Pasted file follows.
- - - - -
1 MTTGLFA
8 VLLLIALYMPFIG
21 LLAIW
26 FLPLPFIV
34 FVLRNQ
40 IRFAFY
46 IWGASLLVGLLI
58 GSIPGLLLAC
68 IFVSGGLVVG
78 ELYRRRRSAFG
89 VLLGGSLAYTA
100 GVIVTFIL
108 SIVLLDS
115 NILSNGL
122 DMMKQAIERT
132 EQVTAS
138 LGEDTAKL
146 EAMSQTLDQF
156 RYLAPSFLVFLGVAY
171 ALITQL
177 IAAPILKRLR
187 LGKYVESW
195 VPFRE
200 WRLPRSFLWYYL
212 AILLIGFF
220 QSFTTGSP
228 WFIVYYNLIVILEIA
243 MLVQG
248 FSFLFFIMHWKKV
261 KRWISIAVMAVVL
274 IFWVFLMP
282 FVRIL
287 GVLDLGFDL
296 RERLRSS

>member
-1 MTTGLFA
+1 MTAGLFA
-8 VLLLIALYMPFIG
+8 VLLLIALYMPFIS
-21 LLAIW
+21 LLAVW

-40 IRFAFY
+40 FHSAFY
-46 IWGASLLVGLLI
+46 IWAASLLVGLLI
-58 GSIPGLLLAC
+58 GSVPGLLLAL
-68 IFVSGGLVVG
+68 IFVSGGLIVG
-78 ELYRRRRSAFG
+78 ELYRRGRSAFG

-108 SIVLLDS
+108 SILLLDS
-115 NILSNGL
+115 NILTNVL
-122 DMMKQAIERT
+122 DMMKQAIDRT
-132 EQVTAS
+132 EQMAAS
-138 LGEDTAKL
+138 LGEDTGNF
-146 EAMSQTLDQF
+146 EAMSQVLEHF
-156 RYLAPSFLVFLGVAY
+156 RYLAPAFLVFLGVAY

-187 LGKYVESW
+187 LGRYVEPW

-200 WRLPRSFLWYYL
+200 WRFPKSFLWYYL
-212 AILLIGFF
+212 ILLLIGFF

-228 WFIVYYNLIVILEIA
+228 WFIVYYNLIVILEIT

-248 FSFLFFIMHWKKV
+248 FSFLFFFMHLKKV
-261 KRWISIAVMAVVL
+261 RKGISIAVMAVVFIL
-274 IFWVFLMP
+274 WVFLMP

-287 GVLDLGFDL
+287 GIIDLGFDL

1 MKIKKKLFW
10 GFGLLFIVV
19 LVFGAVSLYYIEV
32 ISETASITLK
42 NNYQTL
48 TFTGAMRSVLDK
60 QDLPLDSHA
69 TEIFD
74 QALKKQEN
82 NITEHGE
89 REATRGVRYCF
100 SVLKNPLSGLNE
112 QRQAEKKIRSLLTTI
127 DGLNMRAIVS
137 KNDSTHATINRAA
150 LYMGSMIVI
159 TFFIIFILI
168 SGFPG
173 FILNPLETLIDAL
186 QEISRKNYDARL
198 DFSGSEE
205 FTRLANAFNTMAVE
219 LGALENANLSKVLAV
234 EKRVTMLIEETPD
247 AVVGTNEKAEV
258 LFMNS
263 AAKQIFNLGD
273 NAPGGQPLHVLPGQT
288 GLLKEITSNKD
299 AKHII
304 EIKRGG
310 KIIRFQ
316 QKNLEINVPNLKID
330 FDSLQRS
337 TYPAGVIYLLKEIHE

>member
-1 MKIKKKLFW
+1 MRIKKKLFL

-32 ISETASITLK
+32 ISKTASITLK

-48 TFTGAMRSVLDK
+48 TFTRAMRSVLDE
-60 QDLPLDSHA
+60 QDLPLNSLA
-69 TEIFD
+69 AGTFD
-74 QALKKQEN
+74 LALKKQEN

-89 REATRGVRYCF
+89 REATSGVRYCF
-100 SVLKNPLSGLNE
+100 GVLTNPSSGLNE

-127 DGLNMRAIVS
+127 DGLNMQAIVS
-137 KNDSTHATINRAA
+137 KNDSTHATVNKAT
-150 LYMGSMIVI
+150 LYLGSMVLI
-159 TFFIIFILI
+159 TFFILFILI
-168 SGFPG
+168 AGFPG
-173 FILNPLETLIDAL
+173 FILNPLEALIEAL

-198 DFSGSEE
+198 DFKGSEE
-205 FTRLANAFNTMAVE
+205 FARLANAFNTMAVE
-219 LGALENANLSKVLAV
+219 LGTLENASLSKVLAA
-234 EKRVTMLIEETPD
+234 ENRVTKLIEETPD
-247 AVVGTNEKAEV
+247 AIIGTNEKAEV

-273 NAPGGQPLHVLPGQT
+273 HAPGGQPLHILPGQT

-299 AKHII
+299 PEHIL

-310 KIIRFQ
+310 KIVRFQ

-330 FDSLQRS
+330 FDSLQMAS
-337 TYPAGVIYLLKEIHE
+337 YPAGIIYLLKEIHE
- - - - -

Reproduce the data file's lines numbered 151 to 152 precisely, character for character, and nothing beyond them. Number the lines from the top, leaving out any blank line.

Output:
+219 LGTLENASLSKVLAA
-234 EKRVTMLIEETPD